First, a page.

caretta caretta turtle

We’re celebrating Shark Week with one of the Museum’s iconic dioramas.

The tiger shark (Galeocerdo cuvier) is one of the largest and most recognizable sharks. It is covered with dark spots as a juvenile, which merge into stripes as it grows older and then eventually fade. Its powerful jaws and teeth are especially useful in hunting large animals such as loggerhead turtles (Caretta caretta), but it will eat almost anything and has the most varied diet of any shark.

Like many other sharks and rays, tiger sharks do not lay eggs but give birth to live young. With up to 80 pups per litter, tiger sharks may be more resilient than most sharks to overfishing, but their numbers are nevertheless in decline.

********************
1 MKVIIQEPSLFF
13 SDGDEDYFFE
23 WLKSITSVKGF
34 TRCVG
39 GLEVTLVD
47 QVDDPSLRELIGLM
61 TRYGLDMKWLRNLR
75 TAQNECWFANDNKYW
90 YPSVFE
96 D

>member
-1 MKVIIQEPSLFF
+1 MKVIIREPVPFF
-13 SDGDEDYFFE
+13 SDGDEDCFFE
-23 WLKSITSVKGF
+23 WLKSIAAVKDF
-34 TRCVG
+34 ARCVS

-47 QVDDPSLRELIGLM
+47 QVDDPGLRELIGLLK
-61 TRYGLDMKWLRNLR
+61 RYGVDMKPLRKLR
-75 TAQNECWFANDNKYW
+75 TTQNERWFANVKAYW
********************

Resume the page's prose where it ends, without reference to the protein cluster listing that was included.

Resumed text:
Tiger sharks are found near warm-water shores throughout the world. Though they sometimes range farther out to sea, they prefer river mouths, bays, piers and coral reefs.

Size: adults average 400 to 600 kilograms, but can exceed 900 kg (2,000 lbs)
Life span: up to 50 years
Closest relatives: other sharks and rays
Food: fish, turtles, mammals, birds, snakes crabs, clams
Fun Fact: Tiger sharks will swallow anything, including license plates, bottles, cans and burlap bags

Find this diorama in the Museum’s Milstein Hall of Ocean Life.